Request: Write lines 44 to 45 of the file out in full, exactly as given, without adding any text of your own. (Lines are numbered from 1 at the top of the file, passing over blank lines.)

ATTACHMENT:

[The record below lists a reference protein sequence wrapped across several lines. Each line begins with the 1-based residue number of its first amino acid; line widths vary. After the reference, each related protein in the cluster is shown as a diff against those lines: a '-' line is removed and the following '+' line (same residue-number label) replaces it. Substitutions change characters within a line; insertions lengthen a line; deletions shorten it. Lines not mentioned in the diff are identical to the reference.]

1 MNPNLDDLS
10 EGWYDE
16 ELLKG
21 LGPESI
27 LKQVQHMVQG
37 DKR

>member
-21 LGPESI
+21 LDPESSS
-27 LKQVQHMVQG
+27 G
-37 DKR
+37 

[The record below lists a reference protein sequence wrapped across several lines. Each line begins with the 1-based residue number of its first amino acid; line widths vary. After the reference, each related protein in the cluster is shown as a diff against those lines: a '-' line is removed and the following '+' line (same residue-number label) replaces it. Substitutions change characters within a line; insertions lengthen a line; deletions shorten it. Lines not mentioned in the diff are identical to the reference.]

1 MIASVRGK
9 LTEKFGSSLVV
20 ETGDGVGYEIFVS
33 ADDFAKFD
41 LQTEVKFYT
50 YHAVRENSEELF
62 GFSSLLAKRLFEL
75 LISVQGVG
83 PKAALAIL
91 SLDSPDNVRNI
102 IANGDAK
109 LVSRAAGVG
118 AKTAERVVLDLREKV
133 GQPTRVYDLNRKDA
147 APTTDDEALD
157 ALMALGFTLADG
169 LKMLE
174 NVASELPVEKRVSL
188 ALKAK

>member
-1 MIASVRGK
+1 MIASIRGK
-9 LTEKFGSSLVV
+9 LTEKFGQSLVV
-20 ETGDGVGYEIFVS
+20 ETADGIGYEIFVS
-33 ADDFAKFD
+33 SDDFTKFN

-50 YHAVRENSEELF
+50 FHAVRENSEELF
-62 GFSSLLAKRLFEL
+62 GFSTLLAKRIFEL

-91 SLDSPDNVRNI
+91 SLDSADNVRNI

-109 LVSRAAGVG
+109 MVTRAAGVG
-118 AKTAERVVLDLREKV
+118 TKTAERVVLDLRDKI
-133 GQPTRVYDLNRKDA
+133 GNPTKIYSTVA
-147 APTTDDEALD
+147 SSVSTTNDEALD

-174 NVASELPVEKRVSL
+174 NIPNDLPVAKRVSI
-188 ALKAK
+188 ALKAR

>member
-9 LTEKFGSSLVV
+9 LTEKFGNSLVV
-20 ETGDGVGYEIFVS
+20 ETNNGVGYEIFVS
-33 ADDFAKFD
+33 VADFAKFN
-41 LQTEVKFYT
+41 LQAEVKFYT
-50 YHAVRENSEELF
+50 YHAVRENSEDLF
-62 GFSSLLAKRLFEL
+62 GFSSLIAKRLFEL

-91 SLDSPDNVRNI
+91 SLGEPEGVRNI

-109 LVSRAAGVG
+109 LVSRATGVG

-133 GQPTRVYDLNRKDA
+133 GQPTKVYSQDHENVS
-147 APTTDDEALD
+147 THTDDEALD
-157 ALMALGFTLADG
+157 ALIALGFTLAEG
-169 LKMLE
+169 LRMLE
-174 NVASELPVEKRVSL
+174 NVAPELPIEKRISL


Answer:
-50 YHAVRENSEELF
+50 FHAVRENSEELF